Secretary of the Interior Sally Jewell designated the Frances Perkins Homestead National Historic Landmark on August 25, 2014. Sarah Peskin, Center board member and nomination author, presented it to the National Park Service and its Advisory Board, making the case for the site to join those receiving the nation’s highest honor for privately-owned historic places. Today some 2,500 historic places bear this distinction, representing the most important 3% of properties listed in the National Register of Historic Places.
Michael Chaney said “We were pleased to receive over 20 fine support letters for this designation from local, state and national individuals and organizations including the Newcastle board of selectmen, presidents of Mount Holyoke College, Maine Preservation and Historic New England, and many others.
In supporting the Center’s nomination, Earle G. Shettleworth, Jr., Director of the Maine Historic Preservation Commission, has stated, “Occupied for over 260 years by members of the Perkins family, this salt-water farm is significant for its architecture, its archaeological sites, and its agricultural landscape. But more importantly, it was the property that Frances Perkins, first female member of a President’s cabinet, considered her life-long home.”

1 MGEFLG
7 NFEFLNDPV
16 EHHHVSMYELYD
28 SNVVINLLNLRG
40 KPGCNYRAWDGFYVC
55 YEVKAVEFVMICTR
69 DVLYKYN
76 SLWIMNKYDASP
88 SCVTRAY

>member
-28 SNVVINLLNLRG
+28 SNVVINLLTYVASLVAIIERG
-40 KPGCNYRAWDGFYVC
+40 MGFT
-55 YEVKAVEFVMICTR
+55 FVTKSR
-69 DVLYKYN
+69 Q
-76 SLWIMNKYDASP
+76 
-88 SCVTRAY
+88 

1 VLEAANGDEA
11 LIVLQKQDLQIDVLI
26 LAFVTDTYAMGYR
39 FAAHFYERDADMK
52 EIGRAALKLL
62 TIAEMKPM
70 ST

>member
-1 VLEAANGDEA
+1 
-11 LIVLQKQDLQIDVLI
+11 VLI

Perkins biographer Kirstin Downey noted, “The Brick House was not just a refuge. It played a key role in shaping Frances Perkins’s substantive policies. Her undying belief in America’s greatness and goodness were rooted in her concept of what makes America unique—and these views were formed at and by that home in Maine.”
Listed in the National Register since 2009, the Perkins Homestead is nationally significant as the ancestral home of Frances Perkins, U.S. Secretary of Labor from 1933-45 and first woman to serve in a presidential cabinet. Perkins was the principal architect behind many of the New Deal policies undertaken to combat the Great Depression and improve the lives and working conditions for generations of Americans. Among her many accomplishments in a long and productive career, she is credited with establishing Social Security, standardizing the forty-hour work week, banning child labor and developing the nation’s unemployment insurance and worker compensation systems.